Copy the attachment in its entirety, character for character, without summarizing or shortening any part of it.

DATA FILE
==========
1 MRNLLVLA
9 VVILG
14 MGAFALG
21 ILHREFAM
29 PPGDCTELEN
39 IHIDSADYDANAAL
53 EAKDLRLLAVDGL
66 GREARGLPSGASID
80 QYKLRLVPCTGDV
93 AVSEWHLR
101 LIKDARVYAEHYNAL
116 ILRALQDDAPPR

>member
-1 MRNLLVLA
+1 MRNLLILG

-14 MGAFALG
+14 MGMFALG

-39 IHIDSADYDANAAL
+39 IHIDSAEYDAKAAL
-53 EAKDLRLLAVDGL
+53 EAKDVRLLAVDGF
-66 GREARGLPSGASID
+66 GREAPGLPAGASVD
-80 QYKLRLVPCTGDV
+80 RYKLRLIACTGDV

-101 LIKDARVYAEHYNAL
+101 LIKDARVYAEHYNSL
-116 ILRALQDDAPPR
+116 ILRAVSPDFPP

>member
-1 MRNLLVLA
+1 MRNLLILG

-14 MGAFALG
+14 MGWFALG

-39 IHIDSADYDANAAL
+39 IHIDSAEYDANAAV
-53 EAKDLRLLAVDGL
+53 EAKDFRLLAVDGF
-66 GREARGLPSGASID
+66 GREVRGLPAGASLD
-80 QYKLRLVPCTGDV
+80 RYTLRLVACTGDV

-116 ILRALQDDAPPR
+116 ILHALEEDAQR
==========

1 MRNLLVLA
9 VVILG
14 MGAFALG
21 ILHREFAM
29 PPGDCTELEN
39 IHIDSADYDANAAL
53 EAKDLRLLAVDGL
66 GREARGLPSGASID
80 QYKLRLVPCTGDV
93 AVSEWHLR
101 LIKDARVYAEHYNAL
116 ILRALQDDAPPR

>member
-1 MRNLLVLA
+1 MRNLLILG

-14 MGAFALG
+14 MGMFALG

-39 IHIDSADYDANAAL
+39 IHIDSAEYDAKAAL
-53 EAKDLRLLAVDGL
+53 EAKDVRLLAVDGF
-66 GREARGLPSGASID
+66 GREAPGLPAGASVD
-80 QYKLRLVPCTGDV
+80 RYKLRLIACTGDV

-101 LIKDARVYAEHYNAL
+101 LIKDARVYAEHYNSL
-116 ILRALQDDAPPR
+116 ILRAVSPDFPP

>member
-1 MRNLLVLA
+1 MRNLLILG

-14 MGAFALG
+14 MGWFALG

-39 IHIDSADYDANAAL
+39 IHIDSAEYDANAAV
-53 EAKDLRLLAVDGL
+53 EAKDFRLLAVDGF
-66 GREARGLPSGASID
+66 GREVRGLPAGASLD
-80 QYKLRLVPCTGDV
+80 RYTLRLVACTGDV

-116 ILRALQDDAPPR
+116 ILHALEEDAQR